They intend to provide solutions to real-world issues such as connecting the unconnected billions, playing a vital role in tackling illegal activities in fishing, mining, and forestry.
Planet’s NGA contracts, Sky and Space Global’s Beeptool contract and Spire’s contract with the National Oceanic and Atmospheric Administration (NOAA) are some examples that demonstrate their commercial potential.
On the other hand, among the several constellations that have been announced in the last seven years, only one has been completely deployed and only one organization has seen a lucrative buy-out.
This overall performance triggers alarm bells when objectively looking at the market. Partially, the eco-system surrounding the smallsat market is to be blamed, especially dedicated smallsat launch service providers, some of whom have gone years past their ‘official’ market-entry timelines and are part of the smallsat launch bottleneck problem.
At the same time, some operators are to be held accountable, as well, as they spend a large portion of their time vertically integrating and/or undertaking R&D tasks for systems that can be outsourced to commercial manufacturers, thereby delaying their entry to the market.
The opportunities offered by smallsats are now being used in overdrive mode, especially when there are numerous copycat constellations planned, most with similar technologies and plans to deploy 100’s and 1000’s of CAPEX intensive satellites.
Buying the CAPEX Ticket
Constellation CAPEX is directly related to the number of satellites in a constellation and the design life of those satellites.
Constellations are fueled by satellites and the efficiency of this fuel depends on the satellite design life. More than seven operators across all major applications are seen to compromise design life for one-time CAPEX savings — a strategy that may not prove cost effective especially when 100’s of satellites are to be launched.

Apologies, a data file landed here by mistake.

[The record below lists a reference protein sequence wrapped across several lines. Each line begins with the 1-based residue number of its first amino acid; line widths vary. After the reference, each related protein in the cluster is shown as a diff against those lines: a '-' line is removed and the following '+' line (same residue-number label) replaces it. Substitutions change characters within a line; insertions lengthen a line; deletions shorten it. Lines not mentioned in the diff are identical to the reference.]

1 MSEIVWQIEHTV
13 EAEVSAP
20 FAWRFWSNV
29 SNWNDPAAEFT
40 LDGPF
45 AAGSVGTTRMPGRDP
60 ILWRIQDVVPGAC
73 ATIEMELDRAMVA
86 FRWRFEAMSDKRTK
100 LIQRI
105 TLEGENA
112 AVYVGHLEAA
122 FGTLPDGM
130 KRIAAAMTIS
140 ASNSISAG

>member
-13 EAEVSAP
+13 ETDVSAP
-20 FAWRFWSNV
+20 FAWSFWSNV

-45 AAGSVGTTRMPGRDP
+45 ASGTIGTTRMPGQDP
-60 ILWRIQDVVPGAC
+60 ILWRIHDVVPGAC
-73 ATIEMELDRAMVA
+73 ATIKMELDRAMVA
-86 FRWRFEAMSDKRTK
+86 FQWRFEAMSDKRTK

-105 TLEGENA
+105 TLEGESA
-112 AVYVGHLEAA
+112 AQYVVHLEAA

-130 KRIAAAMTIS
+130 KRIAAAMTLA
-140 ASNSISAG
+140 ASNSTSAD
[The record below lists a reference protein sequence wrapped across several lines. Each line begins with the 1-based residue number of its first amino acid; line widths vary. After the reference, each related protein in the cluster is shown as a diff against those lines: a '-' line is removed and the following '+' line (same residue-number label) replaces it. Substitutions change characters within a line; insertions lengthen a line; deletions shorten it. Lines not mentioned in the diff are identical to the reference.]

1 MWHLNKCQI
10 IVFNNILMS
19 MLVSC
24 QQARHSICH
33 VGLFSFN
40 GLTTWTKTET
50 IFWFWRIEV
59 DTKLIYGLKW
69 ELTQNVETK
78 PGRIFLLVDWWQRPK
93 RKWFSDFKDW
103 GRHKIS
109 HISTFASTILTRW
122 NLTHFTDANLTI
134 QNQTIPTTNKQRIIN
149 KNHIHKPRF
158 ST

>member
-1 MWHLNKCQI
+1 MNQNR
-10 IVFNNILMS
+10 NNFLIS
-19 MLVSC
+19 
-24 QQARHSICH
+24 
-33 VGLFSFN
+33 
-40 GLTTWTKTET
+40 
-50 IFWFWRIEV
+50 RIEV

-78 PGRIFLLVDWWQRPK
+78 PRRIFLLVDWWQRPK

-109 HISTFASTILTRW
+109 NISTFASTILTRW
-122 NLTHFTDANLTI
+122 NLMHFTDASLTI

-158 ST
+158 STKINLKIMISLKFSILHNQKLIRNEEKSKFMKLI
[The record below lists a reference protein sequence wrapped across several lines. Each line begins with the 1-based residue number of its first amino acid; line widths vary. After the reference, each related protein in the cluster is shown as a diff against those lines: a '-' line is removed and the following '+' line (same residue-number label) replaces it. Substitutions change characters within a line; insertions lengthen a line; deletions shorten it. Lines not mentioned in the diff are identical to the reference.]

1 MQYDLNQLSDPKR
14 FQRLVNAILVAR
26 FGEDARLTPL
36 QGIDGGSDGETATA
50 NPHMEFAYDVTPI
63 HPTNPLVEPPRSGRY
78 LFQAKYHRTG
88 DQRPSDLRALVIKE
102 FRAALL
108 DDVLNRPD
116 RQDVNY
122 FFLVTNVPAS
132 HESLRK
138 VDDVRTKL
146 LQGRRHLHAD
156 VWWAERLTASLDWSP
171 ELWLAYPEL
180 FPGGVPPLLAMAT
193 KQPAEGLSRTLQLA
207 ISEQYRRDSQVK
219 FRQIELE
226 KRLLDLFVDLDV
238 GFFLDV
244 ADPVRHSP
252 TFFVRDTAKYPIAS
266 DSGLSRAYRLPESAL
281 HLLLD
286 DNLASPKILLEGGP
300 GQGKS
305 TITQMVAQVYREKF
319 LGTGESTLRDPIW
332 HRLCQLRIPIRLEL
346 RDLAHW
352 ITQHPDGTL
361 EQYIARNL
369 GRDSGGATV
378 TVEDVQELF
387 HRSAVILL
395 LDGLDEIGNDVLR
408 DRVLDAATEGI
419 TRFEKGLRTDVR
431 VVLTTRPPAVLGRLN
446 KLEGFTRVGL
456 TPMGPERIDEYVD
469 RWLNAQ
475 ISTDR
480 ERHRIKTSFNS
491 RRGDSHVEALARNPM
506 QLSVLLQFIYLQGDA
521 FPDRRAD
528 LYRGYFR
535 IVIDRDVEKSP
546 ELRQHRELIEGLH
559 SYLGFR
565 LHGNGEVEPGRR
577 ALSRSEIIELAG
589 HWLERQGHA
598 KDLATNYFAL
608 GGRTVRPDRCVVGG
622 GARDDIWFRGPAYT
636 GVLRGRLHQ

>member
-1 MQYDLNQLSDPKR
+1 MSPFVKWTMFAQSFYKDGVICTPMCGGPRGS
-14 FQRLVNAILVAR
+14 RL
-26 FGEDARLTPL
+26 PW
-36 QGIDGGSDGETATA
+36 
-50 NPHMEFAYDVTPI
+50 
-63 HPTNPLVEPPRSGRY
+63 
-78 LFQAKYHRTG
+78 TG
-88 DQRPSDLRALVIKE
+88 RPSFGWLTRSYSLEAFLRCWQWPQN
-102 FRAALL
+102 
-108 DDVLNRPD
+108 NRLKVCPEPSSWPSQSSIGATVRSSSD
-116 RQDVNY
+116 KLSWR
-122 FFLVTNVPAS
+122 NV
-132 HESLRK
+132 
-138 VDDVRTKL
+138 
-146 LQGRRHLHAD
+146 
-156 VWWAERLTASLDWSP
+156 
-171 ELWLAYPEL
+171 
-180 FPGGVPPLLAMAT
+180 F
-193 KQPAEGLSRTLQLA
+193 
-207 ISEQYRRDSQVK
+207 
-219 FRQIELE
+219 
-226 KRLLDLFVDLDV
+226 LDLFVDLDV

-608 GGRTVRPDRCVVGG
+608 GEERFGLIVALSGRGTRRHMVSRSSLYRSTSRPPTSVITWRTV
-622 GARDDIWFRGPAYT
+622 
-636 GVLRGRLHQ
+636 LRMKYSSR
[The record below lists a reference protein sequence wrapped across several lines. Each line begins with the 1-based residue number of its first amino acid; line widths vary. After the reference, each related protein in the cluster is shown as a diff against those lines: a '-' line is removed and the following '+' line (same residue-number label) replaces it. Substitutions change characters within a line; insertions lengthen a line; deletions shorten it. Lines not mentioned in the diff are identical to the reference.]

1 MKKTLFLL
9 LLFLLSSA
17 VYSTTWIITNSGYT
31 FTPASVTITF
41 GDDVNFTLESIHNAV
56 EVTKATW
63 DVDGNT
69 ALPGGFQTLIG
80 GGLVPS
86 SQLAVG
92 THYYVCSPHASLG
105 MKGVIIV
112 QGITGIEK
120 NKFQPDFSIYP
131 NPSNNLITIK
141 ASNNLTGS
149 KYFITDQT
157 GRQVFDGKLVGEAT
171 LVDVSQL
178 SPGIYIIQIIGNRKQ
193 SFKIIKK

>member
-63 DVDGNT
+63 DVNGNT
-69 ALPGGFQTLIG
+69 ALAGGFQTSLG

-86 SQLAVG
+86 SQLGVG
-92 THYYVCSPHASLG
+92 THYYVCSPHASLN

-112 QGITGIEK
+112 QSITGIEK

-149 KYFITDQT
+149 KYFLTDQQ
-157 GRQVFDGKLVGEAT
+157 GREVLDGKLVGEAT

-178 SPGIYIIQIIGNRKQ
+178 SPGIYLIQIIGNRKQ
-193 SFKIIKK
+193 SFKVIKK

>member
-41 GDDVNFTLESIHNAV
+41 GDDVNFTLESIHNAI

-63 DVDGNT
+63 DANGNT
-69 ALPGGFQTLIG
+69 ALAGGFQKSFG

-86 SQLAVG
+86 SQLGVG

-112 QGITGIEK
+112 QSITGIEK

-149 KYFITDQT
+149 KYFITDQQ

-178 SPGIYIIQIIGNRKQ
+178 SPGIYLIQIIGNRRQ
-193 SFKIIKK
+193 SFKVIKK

On the other hand, some operators possess satellites which are designed for longer lifespans but have selected to replenish their constellation prematurely in order to deploy more advanced satellites into orbit, thereby entering the replenishment phase much earlier and thereby incurring added costs.
CAPEX due to replenishments is inevitable, operators are buying the obligatory CAPEX ticket to destination constellation, but some among them are reserving first class tickets with an arsenal of shorter lifespan satellites.
Traditional large satellites are over-designed by default, leading to additional design and launch costs. The spacecraft components are more specialized and subsystems duplicated for redundancy. Also, in most cases, external contractors manufacture the satellites.
Alternatively, smallsats work on a completely different model, with a sizeable portion of operators aiming to develop satellites in-house and to learn the skill of designing and manufacturing satellites “on-the-job.”
Such vertically integrated operators have a CAPEX intensive initial period, but CAPEX gradually reduces as operators maneuver over the initial hurdles and identify efficiencies through economies of scale and/or scope.
Narrowband and High Resolution (HR) EO systems benefit from a medium lifetime, limiting adjusted 10-year CAPEX costs to 150% initial deployment.
Highly unlikely is that most operators can remain aboard the wagon en-route to destination constellations due to sky rocketing CAPEX and increasing competition from terrestrial and traditional satellite players.
This is particularly true of low hanging fruit applications that are already becoming over-saturated, even without fully deployed systems in orbit.
The few who enter the market in a timely fashion will gain significant first mover advantages, causing would-be competitors to fall away and requiring others to develop niche approaches or markets to gain success.
Mr. Shihora joined NSR as an analyst in 2017. His main focus is satellite manufacturing and launch markets, and in particular, the trends surrounding emerging constellations. Mr. Shihora focuses on the business case for Small Satellite Constellations and CAPEX associated with them. Additionally, Mr. Shihora co-authored NSR’s Small Satellite Market 4th Edition report.
Mr. Shihora completed his Masters of Science (MSc) in Space Studies at the International Space University (ISU). Prior, to which he graduated with a Masters of Engineering (MEng) in Aerospace, Astronautics, and Space Technology from Kingston University. Moreover, Mr. Shihora has been active in promoting Space Science and Education through the Society of Aerospace and Astronautics (SAA) that he founded in 2016.